1. “Plus if you switched the image placement […]”

      No, that doesn’t work. Try it; it’s easy to do with any paint program.

  13. If I turn my head to the right and my eyes on the other direction, I’m looking ahead. Sorry but I don’t see any illusion here: it’s how it works.

  14. This isn’t particularly interesting and is just due to the positioning of the nose and the eyeballs in their sockets.

    When the eyes look the opposite direction to the way the nose is pointing they appear to look at you. This seems obvious, as when you turn your head to one side and then move your eyes back you are essentially looking straight forward.

    But when the eyes look to the same side that the nose is pointing, they appear to look away. This is because when you turn your head to one side and your eyes also look to this side, then you are clearly no longer looking straight forward – you are looking even further to the side.

  15. Interesting, it seems the relative positions of the nose to the eyes gives the impression of gaze direction….. Nose left, eyes right = looking at you. Nose right, eyes right = looking to your right.

  16. Ooh, I love this ‘illusion’. It’s so weird: when you draw someone looking ahead they appear to look ahead; when you draw them looking away they look away. Spooky!

  17. Bizarre. It’s quite clear to me that the images are exactly identical. I even superimposed one image on top of the other to make sure there wasn’t any cheating. How is it possible that the eyes can look different ways in two precisely identical images? It’s just MAD!!!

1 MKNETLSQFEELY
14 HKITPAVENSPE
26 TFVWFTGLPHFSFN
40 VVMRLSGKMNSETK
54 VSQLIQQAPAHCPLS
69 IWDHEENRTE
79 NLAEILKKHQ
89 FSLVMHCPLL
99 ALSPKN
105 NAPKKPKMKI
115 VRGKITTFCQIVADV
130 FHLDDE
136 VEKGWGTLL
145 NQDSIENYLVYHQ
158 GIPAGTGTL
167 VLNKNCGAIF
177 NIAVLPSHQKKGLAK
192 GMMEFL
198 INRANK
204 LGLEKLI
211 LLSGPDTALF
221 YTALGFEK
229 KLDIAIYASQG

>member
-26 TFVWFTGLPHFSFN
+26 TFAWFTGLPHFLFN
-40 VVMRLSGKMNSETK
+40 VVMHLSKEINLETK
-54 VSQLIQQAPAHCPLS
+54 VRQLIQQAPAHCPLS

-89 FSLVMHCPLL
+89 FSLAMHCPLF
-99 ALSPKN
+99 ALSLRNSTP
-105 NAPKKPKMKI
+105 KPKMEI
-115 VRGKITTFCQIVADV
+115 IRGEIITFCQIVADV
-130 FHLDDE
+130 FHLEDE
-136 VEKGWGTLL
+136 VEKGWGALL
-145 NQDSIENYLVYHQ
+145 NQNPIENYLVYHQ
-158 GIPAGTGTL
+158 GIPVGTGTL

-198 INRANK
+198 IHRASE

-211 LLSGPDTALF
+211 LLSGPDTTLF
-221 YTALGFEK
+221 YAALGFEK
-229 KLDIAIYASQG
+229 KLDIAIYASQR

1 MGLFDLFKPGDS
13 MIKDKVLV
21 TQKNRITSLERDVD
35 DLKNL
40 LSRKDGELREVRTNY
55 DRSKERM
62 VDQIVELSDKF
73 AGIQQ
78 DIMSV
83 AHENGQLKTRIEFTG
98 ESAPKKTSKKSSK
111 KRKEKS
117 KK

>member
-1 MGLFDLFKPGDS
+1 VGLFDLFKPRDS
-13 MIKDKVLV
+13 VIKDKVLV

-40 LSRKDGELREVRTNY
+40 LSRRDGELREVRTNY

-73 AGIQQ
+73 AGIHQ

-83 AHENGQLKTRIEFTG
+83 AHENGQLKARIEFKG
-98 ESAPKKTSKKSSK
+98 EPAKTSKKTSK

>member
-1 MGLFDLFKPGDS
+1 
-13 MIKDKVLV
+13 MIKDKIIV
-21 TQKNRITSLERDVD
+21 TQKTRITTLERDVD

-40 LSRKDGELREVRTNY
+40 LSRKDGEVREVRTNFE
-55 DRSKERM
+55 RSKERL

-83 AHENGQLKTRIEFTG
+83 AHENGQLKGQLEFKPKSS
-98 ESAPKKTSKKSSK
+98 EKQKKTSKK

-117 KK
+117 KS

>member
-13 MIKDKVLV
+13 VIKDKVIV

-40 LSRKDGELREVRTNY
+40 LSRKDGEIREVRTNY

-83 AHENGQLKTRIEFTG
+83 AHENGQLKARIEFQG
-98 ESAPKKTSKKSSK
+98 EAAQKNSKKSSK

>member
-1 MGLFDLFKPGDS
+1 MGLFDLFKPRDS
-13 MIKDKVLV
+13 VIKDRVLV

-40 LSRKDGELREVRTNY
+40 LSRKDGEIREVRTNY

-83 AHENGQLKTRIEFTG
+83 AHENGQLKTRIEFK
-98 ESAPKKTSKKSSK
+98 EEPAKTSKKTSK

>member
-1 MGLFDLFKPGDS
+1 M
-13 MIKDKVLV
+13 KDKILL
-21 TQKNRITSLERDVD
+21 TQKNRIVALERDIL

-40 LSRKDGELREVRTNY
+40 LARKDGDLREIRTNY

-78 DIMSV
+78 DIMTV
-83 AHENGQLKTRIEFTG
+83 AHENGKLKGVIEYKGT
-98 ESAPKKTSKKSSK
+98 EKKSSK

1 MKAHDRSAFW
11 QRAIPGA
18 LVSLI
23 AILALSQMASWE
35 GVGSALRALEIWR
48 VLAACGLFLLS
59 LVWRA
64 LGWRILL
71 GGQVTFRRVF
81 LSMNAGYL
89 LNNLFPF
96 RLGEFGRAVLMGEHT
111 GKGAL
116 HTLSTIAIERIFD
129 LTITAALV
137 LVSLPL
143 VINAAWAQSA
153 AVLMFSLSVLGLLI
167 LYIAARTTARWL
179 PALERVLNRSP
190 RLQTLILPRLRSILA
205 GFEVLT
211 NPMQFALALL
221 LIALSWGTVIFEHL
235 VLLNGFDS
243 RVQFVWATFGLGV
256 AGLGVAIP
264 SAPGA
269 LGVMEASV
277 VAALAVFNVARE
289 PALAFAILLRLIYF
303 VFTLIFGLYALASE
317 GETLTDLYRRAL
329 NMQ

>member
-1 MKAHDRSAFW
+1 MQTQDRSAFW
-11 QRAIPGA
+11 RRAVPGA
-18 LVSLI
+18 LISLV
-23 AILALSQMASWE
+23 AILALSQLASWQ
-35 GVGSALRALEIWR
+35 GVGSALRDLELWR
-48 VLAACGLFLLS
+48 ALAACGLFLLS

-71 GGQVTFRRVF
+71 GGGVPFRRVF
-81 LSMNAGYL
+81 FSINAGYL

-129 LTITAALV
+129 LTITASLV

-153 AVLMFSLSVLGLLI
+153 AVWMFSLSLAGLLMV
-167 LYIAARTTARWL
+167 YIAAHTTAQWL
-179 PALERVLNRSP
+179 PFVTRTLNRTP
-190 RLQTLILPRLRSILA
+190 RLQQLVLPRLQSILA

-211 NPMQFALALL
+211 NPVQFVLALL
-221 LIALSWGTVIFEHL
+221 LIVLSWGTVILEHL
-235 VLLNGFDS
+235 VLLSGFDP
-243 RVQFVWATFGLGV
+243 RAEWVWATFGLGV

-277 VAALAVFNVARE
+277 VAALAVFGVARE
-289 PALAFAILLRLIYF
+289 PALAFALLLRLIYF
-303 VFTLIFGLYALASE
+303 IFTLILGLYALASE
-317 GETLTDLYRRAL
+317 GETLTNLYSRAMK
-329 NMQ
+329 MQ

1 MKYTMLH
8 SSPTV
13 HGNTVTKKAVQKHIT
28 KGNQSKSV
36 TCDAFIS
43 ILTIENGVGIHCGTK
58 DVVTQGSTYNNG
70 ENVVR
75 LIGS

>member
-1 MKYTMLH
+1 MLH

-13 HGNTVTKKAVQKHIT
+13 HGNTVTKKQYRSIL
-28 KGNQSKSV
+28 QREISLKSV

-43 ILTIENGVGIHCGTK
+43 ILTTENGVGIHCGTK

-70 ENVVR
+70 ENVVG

18. I’d like to see it with all things being equal except for the nose and mouth. To do that, you might have to have both ears covered as well. Will try it in Photoshop later if I have time.

  19. It’s the Mitchell Johnson of illusions really. In the left picture her eyes are bowling an inswinger pitching on the nose and dangerously holding their line, whereas on the right they drift relatively harmlessly across the nose, following the natural angle and missing off-stump. That’s my way of making sense of it, anyhow.

  20. …Ok.. So, now lets summarising and analyzing on the mathematic way:
    The Eyes are identical, but they look obviously in different directions. The Point is where the face (nose) is looking.

    Left = -1, right = +1 (left and right always watched from the viewers position).
    Left Picture: Eyes +1 + Face -1, Result 0 (middle)
    Right Picture: Eyes +1 + Face +1, Result +2 (clearly right).
    The Effect is especially visible by the left eye, the right eye is drawned nearly in the middle, dont know why, because its not really correct.

  21. I agree with what safc4ever, and the anonymous writer just following safc4ever, have described about what makes the eyes appear to be looking in different directions.